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Court ruling raises new liability risks for schools


A legally blind runner’s injury-inducing stumble into an unmarked sprinkler repair hole in a Portland park seven years ago has triggered a long-running legal fight that’s created new liability risks for Oregon schools and community colleges.

In the case of Johnson v. Gibson, the Oregon Supreme Court’s decision opened a crack in state law that shields school entities and other landowners from legal liability claims over injuries when property is open for free public use. While the so-called recreational immunity law remains intact, legal experts say that injured runner Emily Johnson’s successful strategy of suing two Portland employees, rather than the city itself, opens a path for lawsuits that will hit property owners indirectly.

By suing employees instead of the property owners specifically covered by the immunity law, “trial lawyers can make an end run around recreational immunity and go forward with cases that were completely blocked prior to Johnson v. Gibson,” said Lisa Freiley, OSBA’s staff counsel and PACE administrator, in a recent email to school and community college officials.

“It is quite possible that we will see a sharp increase in lawsuits filed against PACE member employees who operate, maintain or repair recreational areas,” Freiley wrote.

PACE, which stands for Property and Casualty Coverage for Education, is an insurance pool administered by OSBA in conjunction with the Special Districts Association of Oregon. Members include most of Oregon’s school districts, community colleges, charter schools and education service districts.

The possibility of new legal actions has raised concerns among facility and risk managers for cities, counties, schools and community colleges. Because employers insure their workers against legal claims, they would still be held liable indirectly for legal actions against their employees. Volunteers also could be targeted in a lawsuit.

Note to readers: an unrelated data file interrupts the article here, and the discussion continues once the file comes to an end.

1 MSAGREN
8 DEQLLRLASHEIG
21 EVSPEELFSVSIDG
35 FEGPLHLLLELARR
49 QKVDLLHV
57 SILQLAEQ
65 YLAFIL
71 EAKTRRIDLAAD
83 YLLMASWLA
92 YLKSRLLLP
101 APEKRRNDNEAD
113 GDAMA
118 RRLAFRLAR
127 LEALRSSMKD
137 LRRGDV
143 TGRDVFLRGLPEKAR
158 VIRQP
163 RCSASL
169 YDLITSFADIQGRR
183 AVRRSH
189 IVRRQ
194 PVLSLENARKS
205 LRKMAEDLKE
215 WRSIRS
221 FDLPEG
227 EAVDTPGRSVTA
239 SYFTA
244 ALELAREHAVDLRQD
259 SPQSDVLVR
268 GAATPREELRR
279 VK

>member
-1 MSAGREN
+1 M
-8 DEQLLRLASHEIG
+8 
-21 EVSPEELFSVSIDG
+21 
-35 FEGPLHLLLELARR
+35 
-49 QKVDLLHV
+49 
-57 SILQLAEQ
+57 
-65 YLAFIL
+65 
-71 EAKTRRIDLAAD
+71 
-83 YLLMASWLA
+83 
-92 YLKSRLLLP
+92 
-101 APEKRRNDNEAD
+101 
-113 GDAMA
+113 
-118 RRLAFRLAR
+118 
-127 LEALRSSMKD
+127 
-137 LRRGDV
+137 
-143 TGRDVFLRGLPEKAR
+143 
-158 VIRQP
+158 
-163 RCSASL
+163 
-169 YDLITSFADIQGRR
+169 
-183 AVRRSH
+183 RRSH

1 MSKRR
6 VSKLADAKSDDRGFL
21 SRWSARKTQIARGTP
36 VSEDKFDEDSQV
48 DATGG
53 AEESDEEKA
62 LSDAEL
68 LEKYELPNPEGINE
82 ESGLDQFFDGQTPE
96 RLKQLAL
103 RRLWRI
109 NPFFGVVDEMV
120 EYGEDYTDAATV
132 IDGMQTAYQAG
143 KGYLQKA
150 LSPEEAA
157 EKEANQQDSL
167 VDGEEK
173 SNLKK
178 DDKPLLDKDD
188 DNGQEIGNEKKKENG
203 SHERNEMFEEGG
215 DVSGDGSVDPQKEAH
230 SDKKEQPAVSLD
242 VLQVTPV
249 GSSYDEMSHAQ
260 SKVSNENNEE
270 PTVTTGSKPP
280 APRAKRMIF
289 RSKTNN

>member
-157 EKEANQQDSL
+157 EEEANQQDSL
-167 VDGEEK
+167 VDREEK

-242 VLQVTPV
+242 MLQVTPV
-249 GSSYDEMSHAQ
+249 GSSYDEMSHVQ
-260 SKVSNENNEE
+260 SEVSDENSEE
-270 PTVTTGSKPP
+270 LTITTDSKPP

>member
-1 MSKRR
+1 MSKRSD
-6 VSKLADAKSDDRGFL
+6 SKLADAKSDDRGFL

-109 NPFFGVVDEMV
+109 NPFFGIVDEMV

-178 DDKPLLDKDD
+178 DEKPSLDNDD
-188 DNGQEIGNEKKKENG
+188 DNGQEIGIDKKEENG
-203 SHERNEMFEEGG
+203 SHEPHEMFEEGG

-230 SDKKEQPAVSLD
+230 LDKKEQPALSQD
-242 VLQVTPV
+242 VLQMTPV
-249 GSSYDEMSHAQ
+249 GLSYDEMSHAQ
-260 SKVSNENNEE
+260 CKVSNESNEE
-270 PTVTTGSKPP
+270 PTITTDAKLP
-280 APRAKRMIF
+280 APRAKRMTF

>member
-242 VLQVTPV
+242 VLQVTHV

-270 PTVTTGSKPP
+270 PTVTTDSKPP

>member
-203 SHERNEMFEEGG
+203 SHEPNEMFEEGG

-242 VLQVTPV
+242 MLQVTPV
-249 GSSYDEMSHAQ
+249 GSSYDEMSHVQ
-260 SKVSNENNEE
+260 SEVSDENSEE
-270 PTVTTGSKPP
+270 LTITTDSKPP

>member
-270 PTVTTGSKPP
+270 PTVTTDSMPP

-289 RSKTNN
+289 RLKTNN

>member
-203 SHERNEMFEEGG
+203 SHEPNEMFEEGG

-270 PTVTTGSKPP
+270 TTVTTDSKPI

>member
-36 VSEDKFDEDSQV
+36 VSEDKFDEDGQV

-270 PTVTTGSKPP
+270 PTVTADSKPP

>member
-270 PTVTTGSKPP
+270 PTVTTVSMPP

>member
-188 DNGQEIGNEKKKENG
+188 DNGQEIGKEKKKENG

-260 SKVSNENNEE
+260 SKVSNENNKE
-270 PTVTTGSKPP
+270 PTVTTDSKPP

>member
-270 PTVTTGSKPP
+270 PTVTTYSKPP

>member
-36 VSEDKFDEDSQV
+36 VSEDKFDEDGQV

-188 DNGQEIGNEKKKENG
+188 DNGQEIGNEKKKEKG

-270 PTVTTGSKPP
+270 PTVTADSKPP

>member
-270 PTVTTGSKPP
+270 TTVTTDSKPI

“We just need to be on top of this. We don’t know where it’s going to go,” said Phil Wentz, the Tigard-Tualatin School District’s facilities manager, and chairman of the PACE Board of Trustees. “The potential is not good. When I talk to other school districts they say the same thing.”

Already, one highly visible closure has resulted: the city of Redmond’s nationally acclaimed recreational climbing route on the underside of the Maple Avenue Bridge, spanning a dry riverbed. The city closed climbing access in Dry Canyon Park this fall after Citycounty Insurance Services (CIS) withdrew its coverage as a direct result of the court ruling.

“It’s the only facility we have closed,” said Scott Moss, property and casualty trust director at CIS, which insures city and county facilities statewide. “We were concerned about its appropriate use. Without a change in legislation we won’t cover it.”

Annie McVay, Redmond’s parks and recreation manager, said the city hopes to reopen the climbing area next fall if the Legislature amends the statute or, barring a change in state law, by securing insurance from a different source.

Lobbyists for school entities and local governments say they’ll be looking to the Legislature for a “fix” to the litigation opening created by the Oregon Supreme Court. They acknowledge that it may not be easy.

Indeed, the Oregon Trial Lawyers Association, which filed a legal brief in support of Emily Johnson’s lawsuit, is expected to oppose a restoration of the strong shield previously provided by the recreational immunity statute.